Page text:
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November 25, 2018: Better Days are Now

I don’t subscribe to the belief that tomorrow will be a better day because tomorrow never comes. Tomorrow is elusive, is always the day after. I do subscribe to the belief that yesterday was not such a good day because it is behind me and I can learn from it.

Yesterday I kept obsessing about the fact my book proposal wasn’t coming along very well – and therefore I had no sense of accomplishment. I have to have it, a sense of accomplishment.

So today – I didn’t dwell on the fact that writing any proposal is an onerous process. I worked on it and tomorrow I will work on it some more. Instead, I focused on other things.

Pete and Ryder look out the kitchen window
Pete and Ryder look out the kitchen window

This morning I got an email from our friend Claudia who with her husband Frank are in Arizona. She said in her message that Hroun, her four year old Icelandic gelding, colicked on Thanksgiving. They took him to a clinic where the veterinarians did surgery. He did not recover and was euthanized a few days later.

The Sihlers are of course, heartbroken. I wrote her back and said I know the feeling – I’m still grieving about the combined losses of Siggi and Signy. In fact, I’ve felt bad every day since their respective deaths. And quite often I feel frustrated because I can’t go back in time and pull them back into the present. They were both spirit horses and Pete and I will always miss them dearly.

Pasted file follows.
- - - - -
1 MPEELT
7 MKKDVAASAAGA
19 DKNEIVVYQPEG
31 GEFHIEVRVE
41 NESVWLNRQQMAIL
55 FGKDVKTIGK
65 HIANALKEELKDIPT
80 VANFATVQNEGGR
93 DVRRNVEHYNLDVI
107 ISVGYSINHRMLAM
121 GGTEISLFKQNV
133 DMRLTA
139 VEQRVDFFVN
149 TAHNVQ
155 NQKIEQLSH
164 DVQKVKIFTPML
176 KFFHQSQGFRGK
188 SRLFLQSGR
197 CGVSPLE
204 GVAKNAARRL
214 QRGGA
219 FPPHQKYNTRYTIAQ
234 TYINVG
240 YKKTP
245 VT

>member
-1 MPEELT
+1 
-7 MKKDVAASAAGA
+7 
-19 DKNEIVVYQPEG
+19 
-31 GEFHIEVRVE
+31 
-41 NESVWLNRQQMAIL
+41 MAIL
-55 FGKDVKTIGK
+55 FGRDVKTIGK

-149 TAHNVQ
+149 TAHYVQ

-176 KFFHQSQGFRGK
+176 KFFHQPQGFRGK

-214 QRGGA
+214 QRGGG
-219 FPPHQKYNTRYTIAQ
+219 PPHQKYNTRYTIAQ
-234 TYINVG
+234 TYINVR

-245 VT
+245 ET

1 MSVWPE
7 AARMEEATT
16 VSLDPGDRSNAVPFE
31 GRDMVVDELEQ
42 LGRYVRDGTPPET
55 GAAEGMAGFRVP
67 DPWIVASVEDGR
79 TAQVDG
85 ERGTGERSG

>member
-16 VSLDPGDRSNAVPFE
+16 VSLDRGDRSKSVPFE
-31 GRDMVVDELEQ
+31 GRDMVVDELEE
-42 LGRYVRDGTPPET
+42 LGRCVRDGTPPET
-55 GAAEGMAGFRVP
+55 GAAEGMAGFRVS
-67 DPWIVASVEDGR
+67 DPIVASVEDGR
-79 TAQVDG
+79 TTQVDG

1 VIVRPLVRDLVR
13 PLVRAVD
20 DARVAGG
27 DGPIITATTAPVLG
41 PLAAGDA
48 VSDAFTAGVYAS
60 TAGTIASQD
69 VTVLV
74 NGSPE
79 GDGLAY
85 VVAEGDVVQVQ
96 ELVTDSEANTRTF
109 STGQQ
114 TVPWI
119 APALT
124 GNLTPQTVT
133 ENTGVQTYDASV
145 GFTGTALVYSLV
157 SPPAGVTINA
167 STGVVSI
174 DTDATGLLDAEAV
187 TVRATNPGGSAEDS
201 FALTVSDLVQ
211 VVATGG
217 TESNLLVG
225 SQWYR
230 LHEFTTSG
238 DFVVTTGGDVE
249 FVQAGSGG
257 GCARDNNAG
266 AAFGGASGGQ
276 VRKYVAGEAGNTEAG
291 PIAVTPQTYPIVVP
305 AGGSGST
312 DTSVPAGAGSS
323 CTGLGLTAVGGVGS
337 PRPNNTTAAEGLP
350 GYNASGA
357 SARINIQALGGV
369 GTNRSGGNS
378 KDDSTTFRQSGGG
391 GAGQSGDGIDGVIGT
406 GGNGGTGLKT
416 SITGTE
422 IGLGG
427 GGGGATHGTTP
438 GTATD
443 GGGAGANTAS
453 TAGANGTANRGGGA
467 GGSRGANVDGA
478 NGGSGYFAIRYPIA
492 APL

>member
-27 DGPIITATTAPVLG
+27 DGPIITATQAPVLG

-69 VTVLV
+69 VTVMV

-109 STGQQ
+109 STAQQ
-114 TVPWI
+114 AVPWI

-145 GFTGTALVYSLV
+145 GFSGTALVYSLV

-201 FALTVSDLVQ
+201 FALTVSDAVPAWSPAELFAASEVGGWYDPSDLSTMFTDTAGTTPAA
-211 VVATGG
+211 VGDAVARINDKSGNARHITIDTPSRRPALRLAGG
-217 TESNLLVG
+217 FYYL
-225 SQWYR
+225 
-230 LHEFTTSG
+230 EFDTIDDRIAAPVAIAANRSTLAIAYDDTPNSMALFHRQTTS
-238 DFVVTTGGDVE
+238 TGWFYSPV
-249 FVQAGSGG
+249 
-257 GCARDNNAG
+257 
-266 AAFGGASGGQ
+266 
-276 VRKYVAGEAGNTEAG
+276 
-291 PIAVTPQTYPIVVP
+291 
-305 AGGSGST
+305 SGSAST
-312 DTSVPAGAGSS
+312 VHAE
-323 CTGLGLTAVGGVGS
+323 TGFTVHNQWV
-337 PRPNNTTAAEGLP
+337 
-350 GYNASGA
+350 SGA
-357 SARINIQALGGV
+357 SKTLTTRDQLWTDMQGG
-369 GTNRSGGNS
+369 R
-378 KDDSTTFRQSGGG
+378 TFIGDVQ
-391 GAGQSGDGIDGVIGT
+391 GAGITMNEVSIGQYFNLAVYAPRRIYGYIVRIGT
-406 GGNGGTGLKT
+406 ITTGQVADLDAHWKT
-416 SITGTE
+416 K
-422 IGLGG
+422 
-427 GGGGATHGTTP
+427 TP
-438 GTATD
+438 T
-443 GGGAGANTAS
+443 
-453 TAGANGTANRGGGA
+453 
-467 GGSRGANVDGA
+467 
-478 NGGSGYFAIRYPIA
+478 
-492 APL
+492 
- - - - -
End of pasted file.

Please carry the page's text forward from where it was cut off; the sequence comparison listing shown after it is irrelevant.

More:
Spirit horses, they accompany us on our hero journeys. Right now, we have four in our barn. Ryder is also a spirit dog. Siggi sent her to us.

I also said that when I am down, or when Pete is down about this, that we get the other to focus on the wonderful animals that now reside with us. Then I suggested to Claudia that she do the same, adding that the waves of grief will subside; however they will always be a constant.

And lastly, I said that I’d take a walk today and send positive energy their way.

I did this, late this afternoon. I took Tinni and Tyra out on all our trails. It was blustery and again the sky was, like yesterday, flat gray. But out on the trail, the landscape and Tyra’s coat were red-brown, sepia in color. It was breathtaking watching her exert herself. She ran and bucked and kicked, and squealed and crow hopped. This, I thought, is a horse that owns her own movements. And Tinni, he moved along at a brisk pace, right alongside me.

Every so often Tyra would race back in my direction and skid to a stop, as if to say, I am really something, aren’t I? And I replied “oh yes you are!”

What I’m getting at here is that in observing this wonderful horse, I was fully in the moment. And in being in the moment, I momentarily ceased to mourn for Siggi and Signy. I think that, yes, we all need to allow ourselves time to mourn when a human or an animal that we care about passes on. And when the time’s right (and today was the right time), we need to remain cognizant of the joy that resides in the hearts of others and makes itself manifest to us.

Next: 330. 11/26/18: A Conversation with Raudhetta

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